What The Debt Ceiling Is And Why Harry Reid Is Smart To Try To Raise It Now

Owen Poindexter
Senate Majority Leader Harry Reid wants the debt ceiling raised as part of any fiscal cliff deal. He's smart. Tea Party Republicans are ready to not compromise on not raising it, just like last year.

Harry Reid is looking to avoid more excruciating debt ceiling negotiations with John Boehner. PHOTO: Reuters

Harry Reid hasn't lost it yet folks, the Democratic Senate Majority Leader announced today that he wants raising the debt ceiling to be part of any deal that resolves the fiscal cliff situation.

We would be somewhat foolish to work out something on — stop things from going over the cliff, and then a month or six weeks later Republicans pull the same game they did before and say … unless this happens, we’re not going to increase the debt limit.

Reid is recalling 2011, when Tea Party Republicans refused to back down on their demands for major cuts to balance an increase in the debt ceiling limit, and, for the first time in history, the U.S. government defaulted on its loans and received a credit downgrade from the ratings agency Standard and Poor. There is no reason they wouldn't do all of that again when the debt ceiling will need to be raised in early 2013.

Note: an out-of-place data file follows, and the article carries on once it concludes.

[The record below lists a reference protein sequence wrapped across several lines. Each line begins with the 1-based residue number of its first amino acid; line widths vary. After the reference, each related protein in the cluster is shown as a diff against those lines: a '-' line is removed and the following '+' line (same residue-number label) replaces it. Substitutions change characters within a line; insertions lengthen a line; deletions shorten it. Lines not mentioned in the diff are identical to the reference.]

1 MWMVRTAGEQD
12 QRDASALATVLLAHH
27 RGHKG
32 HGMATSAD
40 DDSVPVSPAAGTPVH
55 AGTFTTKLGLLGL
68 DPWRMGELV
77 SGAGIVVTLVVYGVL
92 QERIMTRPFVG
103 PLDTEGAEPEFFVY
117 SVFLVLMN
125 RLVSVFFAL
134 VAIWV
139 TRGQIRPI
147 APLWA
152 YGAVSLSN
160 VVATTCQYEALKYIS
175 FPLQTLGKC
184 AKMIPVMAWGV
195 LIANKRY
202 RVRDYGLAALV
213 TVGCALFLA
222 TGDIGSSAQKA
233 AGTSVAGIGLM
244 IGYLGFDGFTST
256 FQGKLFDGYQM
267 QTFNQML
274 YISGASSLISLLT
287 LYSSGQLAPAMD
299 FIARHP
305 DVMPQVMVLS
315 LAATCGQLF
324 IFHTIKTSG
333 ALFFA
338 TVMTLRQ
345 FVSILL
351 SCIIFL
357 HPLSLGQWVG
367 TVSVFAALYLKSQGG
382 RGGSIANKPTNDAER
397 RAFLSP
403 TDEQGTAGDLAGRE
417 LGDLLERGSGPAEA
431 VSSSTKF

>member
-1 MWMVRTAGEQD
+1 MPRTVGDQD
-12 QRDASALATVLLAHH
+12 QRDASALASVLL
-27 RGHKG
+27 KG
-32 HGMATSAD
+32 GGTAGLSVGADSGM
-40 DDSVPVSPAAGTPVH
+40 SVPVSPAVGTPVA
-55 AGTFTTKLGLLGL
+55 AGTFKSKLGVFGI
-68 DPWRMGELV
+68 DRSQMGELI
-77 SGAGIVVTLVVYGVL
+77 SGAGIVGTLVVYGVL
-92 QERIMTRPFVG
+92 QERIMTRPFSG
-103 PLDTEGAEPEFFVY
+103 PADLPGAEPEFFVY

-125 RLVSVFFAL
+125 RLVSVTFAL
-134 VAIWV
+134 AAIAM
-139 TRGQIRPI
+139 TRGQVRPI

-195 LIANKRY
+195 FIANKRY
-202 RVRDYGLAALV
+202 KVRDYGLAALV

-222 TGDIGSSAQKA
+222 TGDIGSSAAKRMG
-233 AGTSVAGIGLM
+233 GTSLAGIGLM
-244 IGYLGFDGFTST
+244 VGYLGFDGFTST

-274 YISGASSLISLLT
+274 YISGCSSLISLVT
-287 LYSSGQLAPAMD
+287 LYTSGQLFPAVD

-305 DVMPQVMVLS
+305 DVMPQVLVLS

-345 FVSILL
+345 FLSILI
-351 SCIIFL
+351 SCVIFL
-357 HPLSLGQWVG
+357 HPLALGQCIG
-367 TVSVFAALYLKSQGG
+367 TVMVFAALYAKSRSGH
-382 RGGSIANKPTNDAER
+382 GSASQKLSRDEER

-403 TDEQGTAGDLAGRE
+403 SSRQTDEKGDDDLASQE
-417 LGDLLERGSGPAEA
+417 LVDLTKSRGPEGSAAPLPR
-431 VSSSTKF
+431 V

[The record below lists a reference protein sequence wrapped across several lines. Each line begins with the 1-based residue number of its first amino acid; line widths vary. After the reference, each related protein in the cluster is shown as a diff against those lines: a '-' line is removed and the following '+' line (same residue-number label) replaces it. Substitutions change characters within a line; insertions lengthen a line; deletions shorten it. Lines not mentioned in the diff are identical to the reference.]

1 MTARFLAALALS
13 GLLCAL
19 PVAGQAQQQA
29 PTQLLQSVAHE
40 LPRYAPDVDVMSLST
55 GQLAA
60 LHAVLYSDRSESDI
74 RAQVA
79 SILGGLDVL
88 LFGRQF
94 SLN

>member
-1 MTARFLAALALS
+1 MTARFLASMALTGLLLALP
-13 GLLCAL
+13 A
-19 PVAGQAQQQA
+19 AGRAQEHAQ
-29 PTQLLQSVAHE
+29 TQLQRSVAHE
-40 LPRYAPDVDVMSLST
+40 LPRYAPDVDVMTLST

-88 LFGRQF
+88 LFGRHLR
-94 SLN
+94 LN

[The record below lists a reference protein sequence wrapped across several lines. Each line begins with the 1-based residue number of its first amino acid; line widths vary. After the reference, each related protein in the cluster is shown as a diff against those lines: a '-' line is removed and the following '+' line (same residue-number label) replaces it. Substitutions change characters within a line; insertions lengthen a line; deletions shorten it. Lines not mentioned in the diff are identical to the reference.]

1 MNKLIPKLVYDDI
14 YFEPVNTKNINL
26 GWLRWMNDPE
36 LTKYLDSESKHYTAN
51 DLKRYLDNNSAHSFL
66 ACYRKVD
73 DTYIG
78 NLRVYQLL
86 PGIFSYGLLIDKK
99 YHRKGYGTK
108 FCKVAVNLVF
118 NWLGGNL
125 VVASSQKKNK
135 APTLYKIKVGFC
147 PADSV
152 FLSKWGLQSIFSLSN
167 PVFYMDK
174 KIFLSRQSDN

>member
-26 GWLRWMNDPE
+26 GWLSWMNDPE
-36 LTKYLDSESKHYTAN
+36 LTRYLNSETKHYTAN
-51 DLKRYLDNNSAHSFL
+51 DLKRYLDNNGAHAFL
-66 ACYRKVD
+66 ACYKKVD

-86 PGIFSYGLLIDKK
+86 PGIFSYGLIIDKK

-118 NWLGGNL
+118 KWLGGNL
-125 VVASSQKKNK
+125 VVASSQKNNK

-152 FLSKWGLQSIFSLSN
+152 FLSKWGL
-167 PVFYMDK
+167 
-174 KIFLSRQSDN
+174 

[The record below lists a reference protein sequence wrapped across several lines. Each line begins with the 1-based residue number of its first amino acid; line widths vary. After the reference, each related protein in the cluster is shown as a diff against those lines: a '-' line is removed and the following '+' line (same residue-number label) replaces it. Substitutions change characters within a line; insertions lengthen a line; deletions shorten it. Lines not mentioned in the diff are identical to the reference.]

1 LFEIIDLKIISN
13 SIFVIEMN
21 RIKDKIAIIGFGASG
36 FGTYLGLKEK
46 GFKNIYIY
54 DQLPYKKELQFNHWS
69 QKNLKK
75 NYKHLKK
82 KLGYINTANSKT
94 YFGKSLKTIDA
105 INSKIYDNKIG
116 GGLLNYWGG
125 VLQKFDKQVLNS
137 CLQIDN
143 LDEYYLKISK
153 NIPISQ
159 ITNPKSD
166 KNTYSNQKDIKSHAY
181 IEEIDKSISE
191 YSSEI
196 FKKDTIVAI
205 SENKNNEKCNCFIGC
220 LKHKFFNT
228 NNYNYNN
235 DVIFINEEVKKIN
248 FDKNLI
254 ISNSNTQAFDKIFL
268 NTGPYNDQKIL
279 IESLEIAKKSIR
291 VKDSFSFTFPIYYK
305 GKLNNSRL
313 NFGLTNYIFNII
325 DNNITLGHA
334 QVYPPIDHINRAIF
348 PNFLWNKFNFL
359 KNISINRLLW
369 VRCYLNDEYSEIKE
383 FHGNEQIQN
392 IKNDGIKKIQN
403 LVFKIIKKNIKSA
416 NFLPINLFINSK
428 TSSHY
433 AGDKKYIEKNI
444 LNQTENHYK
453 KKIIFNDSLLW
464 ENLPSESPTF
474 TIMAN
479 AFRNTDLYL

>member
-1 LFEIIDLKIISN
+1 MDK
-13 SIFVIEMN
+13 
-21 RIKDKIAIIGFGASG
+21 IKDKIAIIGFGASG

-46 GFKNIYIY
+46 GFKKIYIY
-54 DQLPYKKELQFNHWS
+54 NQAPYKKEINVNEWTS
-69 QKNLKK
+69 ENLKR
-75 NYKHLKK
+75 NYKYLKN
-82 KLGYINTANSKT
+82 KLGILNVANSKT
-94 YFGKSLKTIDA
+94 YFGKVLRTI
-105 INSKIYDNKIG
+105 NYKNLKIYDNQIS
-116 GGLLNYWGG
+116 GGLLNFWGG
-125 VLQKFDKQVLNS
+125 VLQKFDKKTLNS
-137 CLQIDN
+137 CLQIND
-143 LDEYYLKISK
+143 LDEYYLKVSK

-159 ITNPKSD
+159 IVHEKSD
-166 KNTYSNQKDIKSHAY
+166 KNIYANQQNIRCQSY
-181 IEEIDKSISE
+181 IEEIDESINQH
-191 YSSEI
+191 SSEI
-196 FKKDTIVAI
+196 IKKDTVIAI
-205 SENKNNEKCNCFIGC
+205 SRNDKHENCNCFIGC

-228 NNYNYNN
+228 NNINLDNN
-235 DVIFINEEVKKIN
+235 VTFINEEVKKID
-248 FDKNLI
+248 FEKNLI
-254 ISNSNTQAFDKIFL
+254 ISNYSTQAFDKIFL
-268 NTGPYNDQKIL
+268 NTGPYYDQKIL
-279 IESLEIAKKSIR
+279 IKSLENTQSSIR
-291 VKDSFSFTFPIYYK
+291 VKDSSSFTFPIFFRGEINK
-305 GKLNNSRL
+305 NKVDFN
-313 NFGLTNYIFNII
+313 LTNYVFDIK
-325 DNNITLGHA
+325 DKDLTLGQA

So, what is the debt ceiling, and why do we keep raising it?

The debt ceiling is a fabrication. While congress can limit how much the government spends, raising the debt ceiling merely allows the government to actually write checks for the committments it has already made. It is little more than a procedural artifact that minority parties have used to draw a few minor concessions. Some have argued it should be abolished.

The debt ceiling has always been something that the minority party hemmed and hawed about raising, often voting against it (including President Obama when he was a senator), but never actually preventing it from being raised. The Tea Party Republicans that stormed into office in 2010 really were different from your average Republican. They really did have no desire to compromise. In years past, with a more collegial congress, this wouldn't have been so much of an issue. Now Reid knows what he is up against, and he is taking pains to avoid last year's painful fight.